The importance of involving both women and men in the management of water and sanitation and access-related questions has been recognized at the global level, starting from the 1977 United Nations Water Conference at Mar del Plata, the International Drinking Water and Sanitation Decade (1981-90) and the International Conference on Water and the Environment in Dublin (January 1992), which explicitly recognizes the central role of women in the provision, management and safeguarding of water. Promoting “gender equity” is included as one of the 17 goals of sustainable development goal- 2030. Achieving gender equality and women’s empowerment is integral to each of the 17 goals. It has been recognized that without harnessing the talents, human capital and economic potential of women, the overall goal will not be met.
Men and women have different uses for water, a reflection of their roles in the household and more broadly, the economy. Women face disproportionate challenges in accessing water supply and sanitation services. Women and girls spend more time than men in water collection, a burden that restricts them from participating in other productive activities.
It is documented that women are more vulnerable than men, not critically because they represent the world's poor but because technologies are not gender neutral (NAPA, 2010). Women and girls spend more time than men in water collection, a burden that restricts them from participating in other productive activities. Ensuring equitable access to convenient water sources can reduce women’s work load, and help free up time for agriculture, other economic activities, and improve girls’ school attendance.50-500 million people facing severe water shortages by 2020 (Upreti, 2012).
In fact, during natural disasters, often more women die than men because they are not warned, cannot swim or cannot leave the house alone (Society for International Development, 2018). This means that they are less able to mobilize resources, will be more likely to be overrepresented in the unemployed following a disaster, and are overburdened with domestic responsibilities leaving them with less freedom to pursue sources of income. In addition to these issues, women are often the victims of domestic and sexual violence following a natural disaster. (Society for International Development, 2018)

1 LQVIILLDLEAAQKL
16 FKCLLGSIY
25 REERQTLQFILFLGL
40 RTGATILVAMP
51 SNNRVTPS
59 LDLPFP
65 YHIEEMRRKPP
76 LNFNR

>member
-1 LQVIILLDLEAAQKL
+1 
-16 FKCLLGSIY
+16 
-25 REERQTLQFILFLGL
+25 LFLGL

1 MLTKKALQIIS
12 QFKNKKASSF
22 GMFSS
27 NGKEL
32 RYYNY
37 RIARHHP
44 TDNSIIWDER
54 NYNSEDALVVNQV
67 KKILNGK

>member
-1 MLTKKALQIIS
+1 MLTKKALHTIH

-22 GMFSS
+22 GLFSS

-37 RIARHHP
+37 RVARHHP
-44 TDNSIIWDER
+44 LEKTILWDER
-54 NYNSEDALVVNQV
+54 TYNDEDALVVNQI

Walking long distances to fetch water and fuel can expose women and girls to harassment or sexual assault, especially in areas of conflict. There are many accounts of women and girls being attacked when searching for water and kindling in refugee camps around Darfur (Medicine Sans Frontireres (MSF), 2011). In the mid and far western regions of Nepal, undue practice of Chhupadi (Menstruation) is common. During the menstruation period, women are kept in cow sheds and they are not given to drink milk, eat nutritious food and even not allowed to use taps and wells (Adhikari, 2012). Lack of access to water points contribute to poor hygiene practices during menstruation and later on result to infections of genital organs and many other complications. Many studies have proved that poor menstrual hygiene is one to the cause of uterine cancer. So, it is hard to benefit women from water supply. Issue of menstrual hygiene are terrible not only from health perspective but from dignity of humanitarian perspective
Perceived effect of climate change in Nepal
Most of the participants in the village feel that rainfall pattern has been changed. Water level in springs, rivers and hand pumps is reduced. Similarly, people in terai region mentioned that the intensity of the rainfall is high but the frequency is less. During the focus group discussion people in all the study areas of terai mentioned that they used to have rainfall in fix time (July –September). But now a days there is no certainty, sometimes it is in June and sometime in October, sometime they have to plant the paddy for two their times and we don’t grow the paddy at all. For two years we are not able to grow our winter crops have because of no rain in winter” Said - Renu Kumari Ram, Community Facilitator of Hanumannagr in Saptari district.